News & Events
Crop Corner – Fall Burndown and Next Year’s Plans
November 01, 2016
Combines have been rolling in full force around the country side. Most of the beans are off, wheat is in the ground and corn is starting to be harvested. There are some plans that should be put in place before the snow flies and the machines are put in the shed.
A fall burndown is a great option on bean acres that were not seeded to wheat. In the fall we are able to use chemicals that control problem weeds like dandelion, wild carrot and glyphosate-resistant fleabane. In the fall, perennial weeds are sending energy down to their roots in preparation for winter. When sprayed, glyphosate is translocated into the roots effectively killing the entire plant. Adding a Group 4 herbicide to the tank along with Round-Up brings a one-two punch to those weeds. Soybean fields that did not receive an in-crop application of glyphosate are more likely to have dandelion pressure this fall that could be easily and effectively controlled with a fall burndown. Give us a shout if you are interested in burndown options.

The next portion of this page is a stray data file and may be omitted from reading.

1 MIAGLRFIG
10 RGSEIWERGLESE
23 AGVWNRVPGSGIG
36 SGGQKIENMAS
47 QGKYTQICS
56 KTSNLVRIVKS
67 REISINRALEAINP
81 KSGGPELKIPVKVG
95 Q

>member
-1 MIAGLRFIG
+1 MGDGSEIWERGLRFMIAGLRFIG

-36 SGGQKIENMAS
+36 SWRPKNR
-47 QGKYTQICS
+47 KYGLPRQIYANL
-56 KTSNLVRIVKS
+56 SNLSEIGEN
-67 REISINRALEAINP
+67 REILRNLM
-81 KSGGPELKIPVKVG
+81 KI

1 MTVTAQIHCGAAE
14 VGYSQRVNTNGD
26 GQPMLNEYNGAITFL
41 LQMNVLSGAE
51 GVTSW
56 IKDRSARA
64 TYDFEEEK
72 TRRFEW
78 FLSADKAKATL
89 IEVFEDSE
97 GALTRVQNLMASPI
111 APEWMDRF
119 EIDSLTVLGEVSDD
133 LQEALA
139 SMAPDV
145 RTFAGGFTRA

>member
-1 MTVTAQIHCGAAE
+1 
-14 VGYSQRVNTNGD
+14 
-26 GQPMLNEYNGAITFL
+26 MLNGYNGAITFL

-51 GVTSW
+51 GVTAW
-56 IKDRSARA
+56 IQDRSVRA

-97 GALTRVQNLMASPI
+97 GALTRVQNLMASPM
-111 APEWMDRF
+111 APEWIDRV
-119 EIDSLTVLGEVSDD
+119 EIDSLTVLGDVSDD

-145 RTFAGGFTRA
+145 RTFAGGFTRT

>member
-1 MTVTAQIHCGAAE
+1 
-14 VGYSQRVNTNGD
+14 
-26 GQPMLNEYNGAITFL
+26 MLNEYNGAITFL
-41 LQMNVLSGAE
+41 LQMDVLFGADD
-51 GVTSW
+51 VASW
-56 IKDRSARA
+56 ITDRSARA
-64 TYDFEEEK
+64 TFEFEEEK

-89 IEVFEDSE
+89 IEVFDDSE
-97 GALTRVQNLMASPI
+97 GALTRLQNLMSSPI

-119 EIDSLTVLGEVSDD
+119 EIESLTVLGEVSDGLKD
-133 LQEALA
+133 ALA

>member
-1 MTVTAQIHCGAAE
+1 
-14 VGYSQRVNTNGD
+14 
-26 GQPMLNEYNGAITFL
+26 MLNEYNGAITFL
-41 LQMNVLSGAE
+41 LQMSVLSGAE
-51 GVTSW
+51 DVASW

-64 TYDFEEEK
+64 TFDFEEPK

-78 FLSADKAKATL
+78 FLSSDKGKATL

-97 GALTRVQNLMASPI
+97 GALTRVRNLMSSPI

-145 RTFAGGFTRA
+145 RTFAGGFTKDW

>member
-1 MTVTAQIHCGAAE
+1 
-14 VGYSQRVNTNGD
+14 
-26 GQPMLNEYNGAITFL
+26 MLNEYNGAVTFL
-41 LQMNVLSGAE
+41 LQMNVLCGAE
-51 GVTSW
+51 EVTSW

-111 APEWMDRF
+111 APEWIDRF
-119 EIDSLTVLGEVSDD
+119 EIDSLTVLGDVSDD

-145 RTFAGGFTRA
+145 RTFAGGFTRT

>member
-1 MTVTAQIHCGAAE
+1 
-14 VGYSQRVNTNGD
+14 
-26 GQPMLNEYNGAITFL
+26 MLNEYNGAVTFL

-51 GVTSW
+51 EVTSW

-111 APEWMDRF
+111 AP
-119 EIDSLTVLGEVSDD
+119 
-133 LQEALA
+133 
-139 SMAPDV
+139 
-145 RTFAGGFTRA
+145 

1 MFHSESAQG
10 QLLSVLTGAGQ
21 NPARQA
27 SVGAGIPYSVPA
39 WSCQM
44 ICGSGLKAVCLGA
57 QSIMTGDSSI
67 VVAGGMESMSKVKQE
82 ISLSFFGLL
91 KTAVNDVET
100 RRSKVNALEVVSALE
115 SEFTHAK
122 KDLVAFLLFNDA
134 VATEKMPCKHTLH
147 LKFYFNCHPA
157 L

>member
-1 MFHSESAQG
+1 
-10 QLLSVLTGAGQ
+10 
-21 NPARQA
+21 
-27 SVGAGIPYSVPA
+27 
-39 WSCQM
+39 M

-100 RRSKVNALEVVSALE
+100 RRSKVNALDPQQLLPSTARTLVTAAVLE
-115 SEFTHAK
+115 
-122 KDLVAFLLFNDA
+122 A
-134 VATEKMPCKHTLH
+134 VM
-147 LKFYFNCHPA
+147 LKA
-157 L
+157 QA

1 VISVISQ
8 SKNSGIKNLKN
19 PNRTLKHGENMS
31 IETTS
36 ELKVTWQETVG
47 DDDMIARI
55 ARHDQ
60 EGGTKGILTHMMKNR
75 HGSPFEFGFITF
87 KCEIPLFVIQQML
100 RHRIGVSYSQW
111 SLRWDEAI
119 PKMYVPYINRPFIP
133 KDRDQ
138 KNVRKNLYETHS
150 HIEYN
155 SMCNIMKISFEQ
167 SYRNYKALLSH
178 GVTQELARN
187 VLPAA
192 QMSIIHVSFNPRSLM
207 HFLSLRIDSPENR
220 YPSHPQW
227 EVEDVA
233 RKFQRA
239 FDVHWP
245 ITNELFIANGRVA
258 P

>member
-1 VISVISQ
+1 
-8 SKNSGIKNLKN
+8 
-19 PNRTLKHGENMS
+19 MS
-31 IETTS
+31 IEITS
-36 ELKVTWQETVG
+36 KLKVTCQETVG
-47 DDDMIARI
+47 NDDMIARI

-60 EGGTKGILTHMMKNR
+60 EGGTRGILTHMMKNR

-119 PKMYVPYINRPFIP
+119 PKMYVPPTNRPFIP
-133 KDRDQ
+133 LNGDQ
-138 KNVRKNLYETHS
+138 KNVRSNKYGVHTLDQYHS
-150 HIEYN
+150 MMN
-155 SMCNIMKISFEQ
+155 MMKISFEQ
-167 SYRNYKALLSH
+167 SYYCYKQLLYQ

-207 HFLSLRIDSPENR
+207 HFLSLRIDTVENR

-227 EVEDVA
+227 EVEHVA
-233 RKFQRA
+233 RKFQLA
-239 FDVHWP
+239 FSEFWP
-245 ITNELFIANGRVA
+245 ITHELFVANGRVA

Most of the winter wheat in the area is in good to excellent condition. Fall is also a good time for weed management in wheat. Fields with dandelion pressure should be addressed this fall before the weeds have a chance to compete for moisture and rob yield in the spring. A fall application of Infinity is the best program to control dandelions in the fall. Products like 2-4D or Estaprop cannot be sprayed in the fall or else injury will result. A herbicide pass in the fall could save a pass in the spring if the wheat crop is thick and healthy.
Fall is a great time to consider a herbicide pass in both harvested soybean fields or in wheat fields. Effective control of weeds that are near impossible to control in the spring can be achieved in the fall with a relatively simple and economical program. We would be happy to work with you to develop a fall burndown program that will give your crops the best start next year.
This Crop Corner has been written by Elliott Armstrong, Sales Agronomist at Clark Agri Service. Elliott can be reached by email firstname.lastname@example.org or by phone 905-981-0045